I am trying to solve the following exercise;

Let $R=k[x_0,x_1,x_2]$ and $f_i$ homogeneous polynomials of degree $d_i, 0\leq i \leq 2$. Suppose $f_0,f_1,f_2$ have no common roots in $\mathbb P^2$. Construct a minimal free resolution of $(f_0,f_1,f_2)$.

Initially i thought that Koszul complex will do but since $\{f_0,f_1,f_2\}$ may not form a regular sequence therefore Koszul complex is not necessarily a minimal free resolution. Any other ideas to construct this resolution?


The Koszul complex is the right choice, you can show that your polynomials must form a regular sequence. First of all, let $I:=\langle f_1,f_2,f_3\rangle$, then $\sqrt{I}=R_+=(x_0,x_1,x_2)$ by assumption and hence, $I$ has height $3$. In particular, $I$ contains a regular sequence of length $3$.

Recall that any inextendible regular sequence is of maximal length (this is very strong and essential to the following argument. See Theorem 17.4 in Eisenbud's book, and the preceeding discussion).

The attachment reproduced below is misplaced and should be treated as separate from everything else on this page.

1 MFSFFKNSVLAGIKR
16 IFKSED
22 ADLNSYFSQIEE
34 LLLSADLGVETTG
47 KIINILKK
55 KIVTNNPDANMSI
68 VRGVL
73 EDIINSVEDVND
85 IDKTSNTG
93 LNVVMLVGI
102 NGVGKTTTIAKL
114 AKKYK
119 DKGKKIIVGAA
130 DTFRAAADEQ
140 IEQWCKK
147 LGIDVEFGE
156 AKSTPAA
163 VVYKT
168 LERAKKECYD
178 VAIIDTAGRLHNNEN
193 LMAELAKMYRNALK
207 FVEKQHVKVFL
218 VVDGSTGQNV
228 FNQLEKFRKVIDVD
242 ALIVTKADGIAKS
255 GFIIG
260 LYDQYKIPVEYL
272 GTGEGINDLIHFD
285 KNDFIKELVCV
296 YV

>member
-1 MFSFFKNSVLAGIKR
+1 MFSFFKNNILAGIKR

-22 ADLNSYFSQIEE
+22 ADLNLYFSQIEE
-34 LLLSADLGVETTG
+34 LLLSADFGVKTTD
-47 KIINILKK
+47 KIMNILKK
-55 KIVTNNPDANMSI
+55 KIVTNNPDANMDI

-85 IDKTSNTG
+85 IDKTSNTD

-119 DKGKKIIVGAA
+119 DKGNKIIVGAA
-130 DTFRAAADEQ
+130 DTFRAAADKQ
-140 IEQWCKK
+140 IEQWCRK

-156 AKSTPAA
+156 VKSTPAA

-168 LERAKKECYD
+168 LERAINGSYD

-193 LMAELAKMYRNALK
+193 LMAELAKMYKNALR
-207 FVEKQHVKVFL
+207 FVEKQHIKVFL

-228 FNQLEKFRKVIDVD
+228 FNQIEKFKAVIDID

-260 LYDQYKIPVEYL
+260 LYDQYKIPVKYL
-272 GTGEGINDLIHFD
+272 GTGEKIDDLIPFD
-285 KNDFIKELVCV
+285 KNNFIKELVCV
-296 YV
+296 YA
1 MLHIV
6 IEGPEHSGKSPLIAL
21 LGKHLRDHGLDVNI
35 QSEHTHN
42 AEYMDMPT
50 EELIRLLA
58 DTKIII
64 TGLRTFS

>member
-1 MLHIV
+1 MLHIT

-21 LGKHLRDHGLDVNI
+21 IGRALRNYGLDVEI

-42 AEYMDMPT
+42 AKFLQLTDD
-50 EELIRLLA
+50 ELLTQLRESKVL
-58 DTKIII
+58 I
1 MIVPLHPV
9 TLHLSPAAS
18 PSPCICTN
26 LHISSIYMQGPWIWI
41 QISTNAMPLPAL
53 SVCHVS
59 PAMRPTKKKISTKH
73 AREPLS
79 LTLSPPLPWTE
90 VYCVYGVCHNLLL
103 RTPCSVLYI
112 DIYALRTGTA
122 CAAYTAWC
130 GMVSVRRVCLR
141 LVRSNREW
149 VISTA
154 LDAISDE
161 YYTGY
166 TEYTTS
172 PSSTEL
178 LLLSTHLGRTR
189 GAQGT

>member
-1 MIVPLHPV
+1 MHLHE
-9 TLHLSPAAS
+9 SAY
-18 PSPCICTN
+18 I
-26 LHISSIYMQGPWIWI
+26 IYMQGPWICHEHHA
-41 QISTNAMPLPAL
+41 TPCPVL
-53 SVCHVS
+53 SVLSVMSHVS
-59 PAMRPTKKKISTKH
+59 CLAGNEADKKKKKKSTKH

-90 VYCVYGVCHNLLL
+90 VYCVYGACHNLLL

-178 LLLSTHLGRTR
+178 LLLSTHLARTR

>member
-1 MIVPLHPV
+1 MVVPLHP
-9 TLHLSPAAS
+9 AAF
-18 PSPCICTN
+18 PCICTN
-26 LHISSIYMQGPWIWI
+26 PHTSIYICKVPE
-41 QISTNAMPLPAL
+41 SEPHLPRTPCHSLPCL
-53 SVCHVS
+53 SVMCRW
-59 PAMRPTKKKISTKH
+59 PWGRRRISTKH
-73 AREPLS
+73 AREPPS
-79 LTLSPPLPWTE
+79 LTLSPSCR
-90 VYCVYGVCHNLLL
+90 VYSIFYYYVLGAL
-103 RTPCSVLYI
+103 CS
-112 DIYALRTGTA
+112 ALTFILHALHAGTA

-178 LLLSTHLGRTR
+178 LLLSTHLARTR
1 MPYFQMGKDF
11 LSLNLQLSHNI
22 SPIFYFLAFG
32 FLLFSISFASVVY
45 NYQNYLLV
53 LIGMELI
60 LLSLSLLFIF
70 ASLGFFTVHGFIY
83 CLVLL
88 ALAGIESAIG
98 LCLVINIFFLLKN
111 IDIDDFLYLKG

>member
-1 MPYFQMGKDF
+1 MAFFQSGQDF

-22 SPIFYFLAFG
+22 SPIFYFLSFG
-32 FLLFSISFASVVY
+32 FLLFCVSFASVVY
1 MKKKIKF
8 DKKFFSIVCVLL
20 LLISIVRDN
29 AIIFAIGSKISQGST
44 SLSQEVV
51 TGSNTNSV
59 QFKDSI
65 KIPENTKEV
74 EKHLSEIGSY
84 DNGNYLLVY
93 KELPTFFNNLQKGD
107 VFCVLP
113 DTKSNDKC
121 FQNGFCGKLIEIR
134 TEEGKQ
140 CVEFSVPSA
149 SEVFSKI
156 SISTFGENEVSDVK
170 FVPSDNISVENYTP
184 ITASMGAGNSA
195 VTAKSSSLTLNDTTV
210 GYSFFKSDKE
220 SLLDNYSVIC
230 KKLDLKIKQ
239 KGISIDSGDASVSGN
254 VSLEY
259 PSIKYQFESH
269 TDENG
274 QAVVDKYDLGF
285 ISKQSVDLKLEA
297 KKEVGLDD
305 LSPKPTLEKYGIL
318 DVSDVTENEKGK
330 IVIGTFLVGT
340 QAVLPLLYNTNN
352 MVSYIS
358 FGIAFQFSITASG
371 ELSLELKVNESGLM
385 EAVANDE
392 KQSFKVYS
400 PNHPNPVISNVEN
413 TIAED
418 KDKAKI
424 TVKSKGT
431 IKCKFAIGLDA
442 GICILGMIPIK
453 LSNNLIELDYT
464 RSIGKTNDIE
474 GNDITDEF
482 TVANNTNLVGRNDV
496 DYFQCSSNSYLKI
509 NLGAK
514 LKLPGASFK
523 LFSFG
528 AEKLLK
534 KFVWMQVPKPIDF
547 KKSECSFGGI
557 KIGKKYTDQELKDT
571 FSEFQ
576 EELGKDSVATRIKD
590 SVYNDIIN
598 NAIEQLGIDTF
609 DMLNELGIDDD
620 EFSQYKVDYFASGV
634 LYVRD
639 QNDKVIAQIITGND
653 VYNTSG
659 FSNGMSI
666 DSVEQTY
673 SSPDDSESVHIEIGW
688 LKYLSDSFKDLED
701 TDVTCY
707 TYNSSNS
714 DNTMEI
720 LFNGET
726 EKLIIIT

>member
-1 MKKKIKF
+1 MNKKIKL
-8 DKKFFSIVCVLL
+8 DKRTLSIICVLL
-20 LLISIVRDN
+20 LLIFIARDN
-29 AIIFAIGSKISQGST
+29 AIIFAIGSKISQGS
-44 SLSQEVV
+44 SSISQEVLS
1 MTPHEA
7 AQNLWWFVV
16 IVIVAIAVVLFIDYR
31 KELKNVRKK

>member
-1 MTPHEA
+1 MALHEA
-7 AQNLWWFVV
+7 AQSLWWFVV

Let $k$ be the maximal index such that $f_1,\ldots,f_k$ form a regular sequence, possibly $k=1$ ($R$ is a domain). We also order the polynomials such that $k$ is maximal, in other words $f_i$ is a zero divisor in $R/\langle f_1,\ldots,f_k\rangle$ for all $i>k$. If we had $k<3=\operatorname{ht}(I)$, then there would be some $g\in I$, say $g=g_1f_1+g_2f_2+g_3f_3$ , such that $f_1,\ldots,f_k,g$ is a regular sequence. However, by choice of $k$, the image of $g_1f_1+g_2f_2+g_3f_3$ is a zero divisor in $R/\langle f_1,\ldots,f_k\rangle$, which is a contradiction.

Remark: This argument would work for $n$ in place of $3$.

  • $\begingroup$ I think a graded version of Corollary 17.7 would be useful here. $\endgroup$ – user26857 Apr 26 '16 at 9:56
  • $\begingroup$ @user26857: Yes, good point. Do you have a reference? I am looking but can't find any so far. $\endgroup$ – Jesko Hüttenhain Apr 26 '16 at 10:36
  • $\begingroup$ Unfortunately I don't have a reference. $\endgroup$ – user26857 Apr 26 '16 at 11:23
  • $\begingroup$ @JeskoHüttenhain Thanks a lot! $\endgroup$ – Arpit Kansal Apr 26 '16 at 15:18

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